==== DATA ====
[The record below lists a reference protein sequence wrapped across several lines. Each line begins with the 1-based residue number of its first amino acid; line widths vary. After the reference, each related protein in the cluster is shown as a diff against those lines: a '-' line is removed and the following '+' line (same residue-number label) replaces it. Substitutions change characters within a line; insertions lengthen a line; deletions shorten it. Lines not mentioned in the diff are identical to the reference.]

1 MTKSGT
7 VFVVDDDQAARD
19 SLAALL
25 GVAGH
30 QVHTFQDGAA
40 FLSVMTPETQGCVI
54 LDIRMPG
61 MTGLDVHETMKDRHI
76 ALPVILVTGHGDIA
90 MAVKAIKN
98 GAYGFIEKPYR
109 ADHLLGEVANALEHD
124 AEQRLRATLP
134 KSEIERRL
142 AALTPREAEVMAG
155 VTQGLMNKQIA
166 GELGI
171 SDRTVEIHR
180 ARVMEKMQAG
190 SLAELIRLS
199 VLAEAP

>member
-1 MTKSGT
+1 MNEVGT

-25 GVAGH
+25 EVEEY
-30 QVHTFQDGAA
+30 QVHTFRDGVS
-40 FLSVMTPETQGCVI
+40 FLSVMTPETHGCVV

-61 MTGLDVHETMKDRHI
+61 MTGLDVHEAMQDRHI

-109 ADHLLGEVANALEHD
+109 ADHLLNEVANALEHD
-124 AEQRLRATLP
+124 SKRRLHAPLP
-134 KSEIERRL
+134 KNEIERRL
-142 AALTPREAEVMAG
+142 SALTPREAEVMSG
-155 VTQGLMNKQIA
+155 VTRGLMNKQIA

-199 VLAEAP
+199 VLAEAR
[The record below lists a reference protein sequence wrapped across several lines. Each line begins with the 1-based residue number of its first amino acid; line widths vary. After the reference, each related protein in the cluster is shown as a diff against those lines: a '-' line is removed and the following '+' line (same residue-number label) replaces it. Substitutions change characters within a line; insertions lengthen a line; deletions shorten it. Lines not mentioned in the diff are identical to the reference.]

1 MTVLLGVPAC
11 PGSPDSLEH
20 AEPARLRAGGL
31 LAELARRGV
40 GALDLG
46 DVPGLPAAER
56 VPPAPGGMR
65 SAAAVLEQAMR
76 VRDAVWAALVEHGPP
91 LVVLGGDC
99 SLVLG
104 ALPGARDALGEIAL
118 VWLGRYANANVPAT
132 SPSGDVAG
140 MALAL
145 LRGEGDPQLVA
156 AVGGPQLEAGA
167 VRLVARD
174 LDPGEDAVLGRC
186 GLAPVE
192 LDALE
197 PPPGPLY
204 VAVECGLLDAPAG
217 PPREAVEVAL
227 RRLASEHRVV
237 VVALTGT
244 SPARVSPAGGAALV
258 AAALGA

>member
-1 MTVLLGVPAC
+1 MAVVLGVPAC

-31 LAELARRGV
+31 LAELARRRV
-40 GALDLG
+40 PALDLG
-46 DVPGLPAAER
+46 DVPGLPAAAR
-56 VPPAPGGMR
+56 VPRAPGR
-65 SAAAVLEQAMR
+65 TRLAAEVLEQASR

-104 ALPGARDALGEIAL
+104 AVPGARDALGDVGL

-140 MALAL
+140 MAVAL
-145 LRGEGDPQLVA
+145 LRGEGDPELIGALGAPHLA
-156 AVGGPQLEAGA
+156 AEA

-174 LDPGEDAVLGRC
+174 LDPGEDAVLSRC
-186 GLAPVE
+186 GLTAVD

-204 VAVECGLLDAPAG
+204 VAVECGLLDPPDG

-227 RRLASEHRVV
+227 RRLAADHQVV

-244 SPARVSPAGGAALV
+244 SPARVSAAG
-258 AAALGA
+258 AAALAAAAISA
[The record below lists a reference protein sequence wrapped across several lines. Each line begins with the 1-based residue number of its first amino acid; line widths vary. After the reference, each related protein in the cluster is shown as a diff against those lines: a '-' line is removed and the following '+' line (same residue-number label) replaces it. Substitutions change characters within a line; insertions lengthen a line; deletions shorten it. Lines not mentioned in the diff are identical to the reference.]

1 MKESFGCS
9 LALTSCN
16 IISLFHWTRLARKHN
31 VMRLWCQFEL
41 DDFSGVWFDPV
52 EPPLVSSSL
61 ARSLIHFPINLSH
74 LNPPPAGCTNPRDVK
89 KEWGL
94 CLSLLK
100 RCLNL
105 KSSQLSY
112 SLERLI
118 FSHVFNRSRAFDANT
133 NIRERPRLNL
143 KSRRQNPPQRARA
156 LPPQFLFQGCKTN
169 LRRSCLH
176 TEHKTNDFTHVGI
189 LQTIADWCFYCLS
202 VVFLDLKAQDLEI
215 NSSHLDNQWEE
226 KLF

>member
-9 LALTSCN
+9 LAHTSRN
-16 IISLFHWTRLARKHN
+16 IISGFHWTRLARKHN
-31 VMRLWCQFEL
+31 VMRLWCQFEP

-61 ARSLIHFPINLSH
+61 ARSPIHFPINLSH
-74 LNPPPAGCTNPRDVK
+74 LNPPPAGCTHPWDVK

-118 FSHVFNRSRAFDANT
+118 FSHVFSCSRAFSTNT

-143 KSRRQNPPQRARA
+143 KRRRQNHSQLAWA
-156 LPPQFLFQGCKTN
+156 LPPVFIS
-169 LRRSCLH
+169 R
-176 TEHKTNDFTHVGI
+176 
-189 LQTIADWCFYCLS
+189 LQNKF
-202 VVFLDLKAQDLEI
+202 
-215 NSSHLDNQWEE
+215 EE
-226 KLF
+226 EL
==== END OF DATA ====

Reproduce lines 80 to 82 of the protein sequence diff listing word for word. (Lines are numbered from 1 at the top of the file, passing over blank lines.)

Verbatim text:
-40 GALDLG
+40 PALDLG
-46 DVPGLPAAER